AviRate is a company that monitors everything related to airlines throughout the world and rate them for safety and quality.  When they read of Rachael’s experience at the hands of British Airways, they downrated BA for quality to a one star carrier and overall if BA lose further points, they will be downgraded from a 3-star to a 2-star carrier.

The supportive messages for Rachael have really helped cheer her up a bit but they have also strengthened her resolve to have this presented in a court for a final judgement.

With the support of the press, we contacted the Equality and Human Rights Commission (EHRC) regarding Rachael and her problems with BA.

The CEO of EHRC stated that it would seem that in Rachael’s case BA has made no attempt at a “reasonable adjustment” under the terms of the Equality Act 2010 and would like to see her take this forward for a decision in court.

Offers of help for Rachael have poured in via many electronic routes and many of those offers will be extremely useful as Rachael moves towards a definitive court decision on this matter.

Apparently, this is much bigger than just British Airways as all of the major airlines employ an identically inflexible policy and therefore the numbers of disabled people involved world-wide will be quite significant.

Of course, this would also mean that Rachael is not taking on just BA but all of the major carriers.

This does not faze Rachael in any way as she has fought and won numerous battles over the years against discrimination in all its pernicious forms.

Even if Rachael can manage to come to an agreed settlement with BA, she will still be pressing forward for this to apply to all of her disabled peers.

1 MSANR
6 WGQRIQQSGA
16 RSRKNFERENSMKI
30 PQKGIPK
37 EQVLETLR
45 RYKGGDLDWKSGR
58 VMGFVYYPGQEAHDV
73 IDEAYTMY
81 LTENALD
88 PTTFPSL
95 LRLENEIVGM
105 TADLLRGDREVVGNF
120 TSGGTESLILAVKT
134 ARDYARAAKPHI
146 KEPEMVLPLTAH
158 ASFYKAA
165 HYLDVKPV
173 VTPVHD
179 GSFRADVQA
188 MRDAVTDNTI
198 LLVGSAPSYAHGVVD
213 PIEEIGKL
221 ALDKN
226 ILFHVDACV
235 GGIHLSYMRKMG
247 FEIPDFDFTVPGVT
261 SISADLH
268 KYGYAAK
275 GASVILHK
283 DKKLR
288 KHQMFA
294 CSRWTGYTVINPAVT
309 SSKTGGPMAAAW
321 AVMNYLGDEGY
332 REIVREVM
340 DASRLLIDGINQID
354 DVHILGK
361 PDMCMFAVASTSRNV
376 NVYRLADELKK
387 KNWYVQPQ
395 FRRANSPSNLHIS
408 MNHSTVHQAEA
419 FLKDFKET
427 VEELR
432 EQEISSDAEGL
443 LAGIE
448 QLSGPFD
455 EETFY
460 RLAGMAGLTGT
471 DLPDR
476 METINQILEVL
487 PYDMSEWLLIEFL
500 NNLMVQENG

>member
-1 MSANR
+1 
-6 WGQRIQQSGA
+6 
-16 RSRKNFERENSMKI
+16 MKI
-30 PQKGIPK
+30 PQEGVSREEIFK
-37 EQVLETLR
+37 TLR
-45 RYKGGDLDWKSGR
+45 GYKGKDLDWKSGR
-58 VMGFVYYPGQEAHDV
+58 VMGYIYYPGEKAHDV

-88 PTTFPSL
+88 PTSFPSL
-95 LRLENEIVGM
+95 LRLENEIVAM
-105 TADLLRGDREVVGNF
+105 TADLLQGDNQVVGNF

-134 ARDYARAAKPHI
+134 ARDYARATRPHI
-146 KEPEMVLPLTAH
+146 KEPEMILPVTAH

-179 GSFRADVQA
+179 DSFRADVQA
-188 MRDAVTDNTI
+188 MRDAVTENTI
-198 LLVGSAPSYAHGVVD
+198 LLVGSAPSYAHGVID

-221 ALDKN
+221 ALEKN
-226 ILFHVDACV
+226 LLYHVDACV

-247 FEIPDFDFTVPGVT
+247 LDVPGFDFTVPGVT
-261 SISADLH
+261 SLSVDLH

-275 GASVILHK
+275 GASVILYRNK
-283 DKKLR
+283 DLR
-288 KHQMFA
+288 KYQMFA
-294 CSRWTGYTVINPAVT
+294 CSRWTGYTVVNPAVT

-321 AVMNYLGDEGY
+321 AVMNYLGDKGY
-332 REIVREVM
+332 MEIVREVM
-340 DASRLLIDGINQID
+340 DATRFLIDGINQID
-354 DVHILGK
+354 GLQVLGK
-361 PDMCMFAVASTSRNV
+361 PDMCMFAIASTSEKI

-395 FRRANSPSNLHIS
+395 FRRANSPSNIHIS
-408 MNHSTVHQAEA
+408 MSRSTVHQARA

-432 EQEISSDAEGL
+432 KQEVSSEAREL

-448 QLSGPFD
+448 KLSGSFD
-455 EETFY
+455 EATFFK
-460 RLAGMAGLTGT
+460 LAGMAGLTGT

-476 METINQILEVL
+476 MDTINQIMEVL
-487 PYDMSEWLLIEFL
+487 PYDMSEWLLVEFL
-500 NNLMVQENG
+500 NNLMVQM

Finally, Rachael wishes to let all of the people who have wished her well, supported her and offered other assistance, know that she is extremely grateful for everyone’s interest and any actions that they can take to spread this information throughout the world.

Alex and Rachael have the support and best wishes of Same Difference in their battle with British Airways.

Advertisements
One Comment leave one →
  1. Facebook user permalink
    March 26, 2018 12:01 pm

    The personal assistant did not betray anyone. She did not just leave without a thought or a care in the world, she was taking advice from her GP as she was unwell with severe anxiety. It is apparent to me from observing comments and references to her on social media that she has not been supported and I know she was passionate about her job but your health and well being has to come first. I am sorry that there has been so much trouble with the tickets and I hope it’s resolved however the employee is not to blame

What are you thinking?

Fill in your details below or click an icon to log in:

WordPress.com Logo

You are commenting using your WordPress.com account. Log Out /  Change )

Google+ photo

You are commenting using your Google+ account. Log Out /  Change )

Twitter picture

You are commenting using your Twitter account. Log Out /  Change )

Facebook photo

You are commenting using your Facebook account. Log Out /  Change )

Connecting to %s

%d bloggers like this: